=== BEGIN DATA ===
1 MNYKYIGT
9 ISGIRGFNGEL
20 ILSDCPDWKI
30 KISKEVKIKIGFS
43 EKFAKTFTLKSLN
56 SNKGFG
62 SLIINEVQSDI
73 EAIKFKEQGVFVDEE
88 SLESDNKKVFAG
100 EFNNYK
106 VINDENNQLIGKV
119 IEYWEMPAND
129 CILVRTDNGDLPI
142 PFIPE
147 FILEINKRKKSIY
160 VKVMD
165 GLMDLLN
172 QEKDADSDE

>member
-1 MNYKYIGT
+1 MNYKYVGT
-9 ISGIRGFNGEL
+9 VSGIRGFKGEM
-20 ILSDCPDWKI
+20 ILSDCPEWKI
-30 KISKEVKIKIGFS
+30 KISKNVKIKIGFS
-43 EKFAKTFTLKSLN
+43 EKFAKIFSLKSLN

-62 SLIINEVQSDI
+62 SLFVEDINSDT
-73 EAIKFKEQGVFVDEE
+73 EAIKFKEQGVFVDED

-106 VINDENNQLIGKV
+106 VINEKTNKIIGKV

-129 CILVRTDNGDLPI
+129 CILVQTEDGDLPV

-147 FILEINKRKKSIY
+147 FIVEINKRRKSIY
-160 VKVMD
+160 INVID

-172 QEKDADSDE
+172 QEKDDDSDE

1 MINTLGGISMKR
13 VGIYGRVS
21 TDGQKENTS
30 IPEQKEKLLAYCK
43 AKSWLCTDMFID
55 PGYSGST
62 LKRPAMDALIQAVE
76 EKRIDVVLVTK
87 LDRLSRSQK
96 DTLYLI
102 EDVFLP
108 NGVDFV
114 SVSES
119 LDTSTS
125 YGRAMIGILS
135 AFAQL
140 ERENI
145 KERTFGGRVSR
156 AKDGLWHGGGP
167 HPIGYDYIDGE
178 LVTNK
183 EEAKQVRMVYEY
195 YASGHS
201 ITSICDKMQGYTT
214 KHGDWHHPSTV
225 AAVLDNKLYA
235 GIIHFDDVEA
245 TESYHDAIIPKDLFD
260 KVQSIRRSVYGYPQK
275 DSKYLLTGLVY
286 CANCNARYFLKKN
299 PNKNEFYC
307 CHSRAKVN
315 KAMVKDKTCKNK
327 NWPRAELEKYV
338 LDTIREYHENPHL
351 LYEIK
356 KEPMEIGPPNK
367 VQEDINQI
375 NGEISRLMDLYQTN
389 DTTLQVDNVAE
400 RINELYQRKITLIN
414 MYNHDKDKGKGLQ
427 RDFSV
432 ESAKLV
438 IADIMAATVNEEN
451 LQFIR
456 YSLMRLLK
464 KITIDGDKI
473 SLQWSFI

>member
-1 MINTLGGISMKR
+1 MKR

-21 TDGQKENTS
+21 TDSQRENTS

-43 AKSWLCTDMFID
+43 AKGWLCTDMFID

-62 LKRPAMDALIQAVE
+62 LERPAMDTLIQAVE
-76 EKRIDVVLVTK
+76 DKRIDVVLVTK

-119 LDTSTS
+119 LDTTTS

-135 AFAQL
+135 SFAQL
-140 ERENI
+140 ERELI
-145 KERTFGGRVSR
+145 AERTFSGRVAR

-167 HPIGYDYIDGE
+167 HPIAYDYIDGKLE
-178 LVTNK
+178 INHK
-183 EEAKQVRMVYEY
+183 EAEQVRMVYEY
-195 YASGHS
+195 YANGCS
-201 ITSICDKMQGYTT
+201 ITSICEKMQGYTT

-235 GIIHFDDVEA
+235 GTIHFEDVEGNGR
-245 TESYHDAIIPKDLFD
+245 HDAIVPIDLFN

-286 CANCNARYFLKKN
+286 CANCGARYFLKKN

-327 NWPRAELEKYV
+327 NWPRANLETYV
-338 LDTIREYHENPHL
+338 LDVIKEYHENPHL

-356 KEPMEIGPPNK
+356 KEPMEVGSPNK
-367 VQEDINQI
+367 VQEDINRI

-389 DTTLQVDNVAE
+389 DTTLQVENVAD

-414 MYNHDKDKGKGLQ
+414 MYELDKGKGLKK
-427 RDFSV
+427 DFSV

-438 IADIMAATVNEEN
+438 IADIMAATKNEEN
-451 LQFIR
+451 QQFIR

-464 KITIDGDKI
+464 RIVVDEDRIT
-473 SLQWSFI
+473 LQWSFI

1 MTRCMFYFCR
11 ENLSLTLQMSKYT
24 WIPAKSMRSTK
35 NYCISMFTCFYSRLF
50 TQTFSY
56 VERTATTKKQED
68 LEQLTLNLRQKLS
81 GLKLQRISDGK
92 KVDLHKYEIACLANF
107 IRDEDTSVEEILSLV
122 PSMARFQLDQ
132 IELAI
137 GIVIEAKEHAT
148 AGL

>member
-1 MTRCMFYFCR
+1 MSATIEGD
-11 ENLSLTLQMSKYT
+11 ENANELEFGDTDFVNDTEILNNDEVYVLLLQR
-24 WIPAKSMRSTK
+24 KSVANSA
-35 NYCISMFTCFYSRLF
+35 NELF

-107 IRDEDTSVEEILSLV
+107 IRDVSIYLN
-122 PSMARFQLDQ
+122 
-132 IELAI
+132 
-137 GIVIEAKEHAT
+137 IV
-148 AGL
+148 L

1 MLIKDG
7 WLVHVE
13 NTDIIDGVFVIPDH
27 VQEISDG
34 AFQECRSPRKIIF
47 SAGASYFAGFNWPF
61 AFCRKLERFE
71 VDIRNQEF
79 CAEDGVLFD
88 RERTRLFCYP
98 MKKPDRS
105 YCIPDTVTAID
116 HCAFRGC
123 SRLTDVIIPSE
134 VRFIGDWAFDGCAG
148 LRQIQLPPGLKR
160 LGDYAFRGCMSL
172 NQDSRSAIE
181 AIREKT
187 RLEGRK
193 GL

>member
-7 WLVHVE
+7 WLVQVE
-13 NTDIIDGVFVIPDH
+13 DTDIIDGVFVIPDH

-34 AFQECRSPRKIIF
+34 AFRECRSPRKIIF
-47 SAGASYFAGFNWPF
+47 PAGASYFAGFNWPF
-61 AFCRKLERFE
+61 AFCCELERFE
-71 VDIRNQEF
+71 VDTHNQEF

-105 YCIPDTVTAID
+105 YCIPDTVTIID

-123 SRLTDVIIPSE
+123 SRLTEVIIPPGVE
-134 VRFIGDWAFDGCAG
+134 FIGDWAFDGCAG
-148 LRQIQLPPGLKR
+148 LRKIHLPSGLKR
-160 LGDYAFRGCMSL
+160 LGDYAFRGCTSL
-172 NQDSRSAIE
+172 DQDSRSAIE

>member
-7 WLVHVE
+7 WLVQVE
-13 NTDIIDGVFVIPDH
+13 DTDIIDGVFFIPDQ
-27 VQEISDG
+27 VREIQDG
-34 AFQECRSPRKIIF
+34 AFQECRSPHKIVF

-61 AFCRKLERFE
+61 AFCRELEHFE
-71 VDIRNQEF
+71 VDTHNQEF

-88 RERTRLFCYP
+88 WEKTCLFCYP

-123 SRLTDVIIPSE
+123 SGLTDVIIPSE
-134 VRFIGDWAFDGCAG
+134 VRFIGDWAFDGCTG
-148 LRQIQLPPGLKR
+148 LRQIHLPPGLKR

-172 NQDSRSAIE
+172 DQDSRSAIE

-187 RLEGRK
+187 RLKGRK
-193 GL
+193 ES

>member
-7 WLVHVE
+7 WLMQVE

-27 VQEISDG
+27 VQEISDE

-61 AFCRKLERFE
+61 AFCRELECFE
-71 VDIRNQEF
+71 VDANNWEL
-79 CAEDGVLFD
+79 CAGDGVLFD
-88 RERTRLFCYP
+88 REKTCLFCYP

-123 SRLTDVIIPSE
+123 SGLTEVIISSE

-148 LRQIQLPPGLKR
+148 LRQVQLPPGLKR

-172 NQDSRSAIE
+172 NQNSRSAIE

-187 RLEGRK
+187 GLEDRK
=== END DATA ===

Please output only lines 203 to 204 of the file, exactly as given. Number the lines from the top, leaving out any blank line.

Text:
187 RLEGRK
193 GL